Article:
Depending on what part of the country you live, commute or travel to, you may be aware that purchasing a Battery Electric Vehicle (BEV) comes with a few perks; cheap or reduced rate parking, perhaps the option to use bus lanes, maybe congestion-zone or ULEZ charge free amongst others.

Some of these benefits are common sense – ULEZ for example is a tax designed specifically for vehicles that pollute, or that don’t pollute, depending on your viewpoint. But parking a BEV takes as much space as a ‘dirty’ car, and as for running in bus lanes … isn’t that akin to a class system for motoring?

The wealthy get to whizz through the traffic using lanes that are prohibited, while the paupers that insist on hanging on to their older internal combustion have to wait in line because clearly their business or commute isn’t as important.

£1.5 billion scheme

The Government are now looking at how to make that difference more noticeable, and their solution is to add green coloured number plates into the mix.

The scheme is part of a £1.5 billion drive to raise awareness of electric vehicles, and we’re told that along with the green number plates, it will offer numerous other benefits including free or reduced parking, and perhaps the right to travel in bus lanes.

Except … don’t a number of cities already offer that for electric vehicles? Just without the green plates.

It’s admirable that Grant Shapps wants to incentivise buyers of Battery Electric Vehicles, but reducing the grant to help with the purchase of a new EV is just the opposite, as is changing the criteria for getting help to fit a charging system at home.

So what the Transport Secretary is really saying, is “We want to incentivise you to buy green, but in such a way that the incentives are meaningless, and don’t cost us anything; we’re giving you a gimmick.”

Positives and negatives of electric power

To be clear, I’m not anti-electric vehicles, or pro-fossil fuels. I genuinely think we’re witnessing tremendous breakthroughs, the likes of which haven’t really been seen since Karl Benz first strapped an engine to vehicle, but I’m anti gimmicks, especially those that cost us, as motorists, even more in tax.

£1.5 billion to promote “Green number plates are a really positive and exciting way to help everyone recognise the increasing number of electric vehicles on our roads” (Grant Shapps) or “The number of clean vehicles on our roads is increasing but we don’t notice as it’s difficult to tell clean vehicles apart from more polluting ones.”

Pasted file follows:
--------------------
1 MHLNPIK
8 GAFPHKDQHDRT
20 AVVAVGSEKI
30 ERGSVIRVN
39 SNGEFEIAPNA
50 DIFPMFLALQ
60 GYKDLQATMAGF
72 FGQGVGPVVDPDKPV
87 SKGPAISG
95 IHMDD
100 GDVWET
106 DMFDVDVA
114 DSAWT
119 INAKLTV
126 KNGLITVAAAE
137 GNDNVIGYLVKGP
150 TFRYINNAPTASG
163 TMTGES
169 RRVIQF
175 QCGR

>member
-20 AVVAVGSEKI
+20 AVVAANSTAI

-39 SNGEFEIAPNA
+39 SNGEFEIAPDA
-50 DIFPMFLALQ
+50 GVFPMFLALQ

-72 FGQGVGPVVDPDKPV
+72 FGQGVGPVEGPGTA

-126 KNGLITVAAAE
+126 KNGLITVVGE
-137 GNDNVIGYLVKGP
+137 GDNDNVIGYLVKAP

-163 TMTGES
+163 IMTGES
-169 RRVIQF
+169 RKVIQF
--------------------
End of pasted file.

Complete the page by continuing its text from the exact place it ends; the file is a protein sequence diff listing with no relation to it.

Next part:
“Green number plates make these vehicles, and our decision to drive in a more environmentally friendly way, more visible on our roads.” (Elisabeth Costa, senior director at the Behavioural Insights Team).

This is quite literally the UK government beating their chest, ticking some boxes and shouting that they’re doing all they can to promote green travel, whereas the reality is nothing more than a number plate design change.

Campaigners against

While making glib comments about a motoring class system is all well and good, truthfully, there are real concerns from road campaigners that it could ‘foster resentment’ from owners of traditional ICE (Internal Combustion Engine) powered cars, particularly those than aren’t in the position to afford a switch to electric.

Nicholas Lyes, head of roads policy at the RAC had this to say: “While the sentiment seems right, there are question marks as to whether drivers would see this as a badge of honour or alternatively it could foster resentment among existing drivers of petrol and diesel vehicles.”

“On the face of it, drivers we’ve questioned don’t seem too impressed – only a fifth think it’s a good idea and the majority said the number plates wouldn’t have the effect of making them any more likely to switch to an electric vehicle.”

The future

Without any doubt, electric vehicles are the future of transportation, and the technology involved gets more cost-efficient with each new model rolled off the production line, but more needs to be done to help those that aren’t financially able to swap.

It’s all very well offering a meagre scrappage scheme to help buyers, but targeting the most needy with two or three thousand pounds is absolutely pointless, it’s just another gimmick that can be trotted out to satisfy the box-tickers – “Yes, we’re doing everything within our power to help people convert to green”. (“The fact that they aren’t converting to green is no concern of ours … we offered them money and everything”).

Are green number plates a gimmick? Should the govt. save the money and actually offer some useful help? Or are they doing the right thing? Let us know in the comments.

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